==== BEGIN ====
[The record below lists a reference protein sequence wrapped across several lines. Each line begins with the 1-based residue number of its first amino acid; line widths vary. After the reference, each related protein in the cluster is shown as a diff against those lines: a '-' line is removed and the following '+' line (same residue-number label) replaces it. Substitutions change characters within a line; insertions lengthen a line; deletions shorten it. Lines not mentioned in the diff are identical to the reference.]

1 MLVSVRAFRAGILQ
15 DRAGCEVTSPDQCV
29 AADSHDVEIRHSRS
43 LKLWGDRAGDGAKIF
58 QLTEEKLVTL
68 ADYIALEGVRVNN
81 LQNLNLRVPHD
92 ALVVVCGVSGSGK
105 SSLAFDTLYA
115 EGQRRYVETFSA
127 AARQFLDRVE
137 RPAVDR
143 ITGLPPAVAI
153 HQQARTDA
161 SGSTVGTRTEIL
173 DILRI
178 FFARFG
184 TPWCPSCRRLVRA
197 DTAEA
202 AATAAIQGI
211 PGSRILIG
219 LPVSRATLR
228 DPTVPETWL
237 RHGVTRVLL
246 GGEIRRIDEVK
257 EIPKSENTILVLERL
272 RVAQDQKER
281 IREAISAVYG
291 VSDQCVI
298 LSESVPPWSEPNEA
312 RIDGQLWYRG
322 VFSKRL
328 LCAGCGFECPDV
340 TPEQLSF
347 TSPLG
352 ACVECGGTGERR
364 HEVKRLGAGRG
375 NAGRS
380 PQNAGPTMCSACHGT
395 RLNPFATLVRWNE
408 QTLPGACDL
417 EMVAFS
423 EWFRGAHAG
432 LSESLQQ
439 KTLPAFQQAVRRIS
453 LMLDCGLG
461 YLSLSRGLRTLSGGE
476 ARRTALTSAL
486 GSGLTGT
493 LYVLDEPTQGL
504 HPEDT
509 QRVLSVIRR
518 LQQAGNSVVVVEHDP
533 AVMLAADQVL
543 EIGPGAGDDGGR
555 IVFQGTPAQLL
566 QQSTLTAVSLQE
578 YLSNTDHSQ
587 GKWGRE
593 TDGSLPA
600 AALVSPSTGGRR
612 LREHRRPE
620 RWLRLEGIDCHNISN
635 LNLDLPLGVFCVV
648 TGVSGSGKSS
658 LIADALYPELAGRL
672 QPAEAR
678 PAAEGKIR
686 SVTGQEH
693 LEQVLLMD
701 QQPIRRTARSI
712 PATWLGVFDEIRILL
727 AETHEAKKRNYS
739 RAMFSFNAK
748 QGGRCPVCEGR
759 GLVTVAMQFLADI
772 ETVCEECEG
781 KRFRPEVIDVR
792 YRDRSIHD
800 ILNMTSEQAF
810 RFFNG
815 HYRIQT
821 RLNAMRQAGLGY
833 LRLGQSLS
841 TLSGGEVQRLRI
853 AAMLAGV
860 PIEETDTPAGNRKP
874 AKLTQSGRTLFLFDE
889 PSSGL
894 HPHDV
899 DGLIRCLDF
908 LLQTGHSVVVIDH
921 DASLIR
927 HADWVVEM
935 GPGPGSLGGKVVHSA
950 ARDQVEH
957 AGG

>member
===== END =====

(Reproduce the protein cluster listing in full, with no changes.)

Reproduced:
[The record below lists a reference protein sequence wrapped across several lines. Each line begins with the 1-based residue number of its first amino acid; line widths vary. After the reference, each related protein in the cluster is shown as a diff against those lines: a '-' line is removed and the following '+' line (same residue-number label) replaces it. Substitutions change characters within a line; insertions lengthen a line; deletions shorten it. Lines not mentioned in the diff are identical to the reference.]

1 MLVSVRAFRAGILQ
15 DRAGCEVTSPDQCV
29 AADSHDVEIRHSRS
43 LKLWGDRAGDGAKIF
58 QLTEEKLVTL
68 ADYIALEGVRVNN
81 LQNLNLRVPHD
92 ALVVVCGVSGSGK
105 SSLAFDTLYA
115 EGQRRYVETFSA
127 AARQFLDRVE
137 RPAVDR
143 ITGLPPAVAI
153 HQQARTDA
161 SGSTVGTRTEIL
173 DILRI
178 FFARFG
184 TPWCPSCRRLVRA
197 DTAEA
202 AATAAIQGI
211 PGSRILIG
219 LPVSRATLR
228 DPTVPETWL
237 RHGVTRVLL
246 GGEIRRIDEVK
257 EIPKSENTILVLERL
272 RVAQDQKER
281 IREAISAVYG
291 VSDQCVI
298 LSESVPPWSEPNEA
312 RIDGQLWYRG
322 VFSKRL
328 LCAGCGFECPDV
340 TPEQLSF
347 TSPLG
352 ACVECGGTGERR
364 HEVKRLGAGRG
375 NAGRS
380 PQNAGPTMCSACHGT
395 RLNPFATLVRWNE
408 QTLPGACDL
417 EMVAFS
423 EWFRGAHAG
432 LSESLQQ
439 KTLPAFQQAVRRIS
453 LMLDCGLG
461 YLSLSRGLRTLSGGE
476 ARRTALTSAL
486 GSGLTGT
493 LYVLDEPTQGL
504 HPEDT
509 QRVLSVIRR
518 LQQAGNSVVVVEHDP
533 AVMLAADQVL
543 EIGPGAGDDGGR
555 IVFQGTPAQLL
566 QQSTLTAVSLQE
578 YLSNTDHSQ
587 GKWGRE
593 TDGSLPA
600 AALVSPSTGGRR
612 LREHRRPE
620 RWLRLEGIDCHNISN
635 LNLDLPLGVFCVV
648 TGVSGSGKSS
658 LIADALYPELAGRL
672 QPAEAR
678 PAAEGKIR
686 SVTGQEH
693 LEQVLLMD
701 QQPIRRTARSI
712 PATWLGVFDEIRILL
727 AETHEAKKRNYS
739 RAMFSFNAK
748 QGGRCPVCEGR
759 GLVTVAMQFLADI
772 ETVCEECEG
781 KRFRPEVIDVR
792 YRDRSIHD
800 ILNMTSEQAF
810 RFFNG
815 HYRIQT
821 RLNAMRQAGLGY
833 LRLGQSLS
841 TLSGGEVQRLRI
853 AAMLAGV
860 PIEETDTPAGNRKP
874 AKLTQSGRTLFLFDE
889 PSSGL
894 HPHDV
899 DGLIRCLDF
908 LLQTGHSVVVIDH
921 DASLIR
927 HADWVVEM
935 GPGPGSLGGKVVHSA
950 ARDQVEH
957 AGG

>member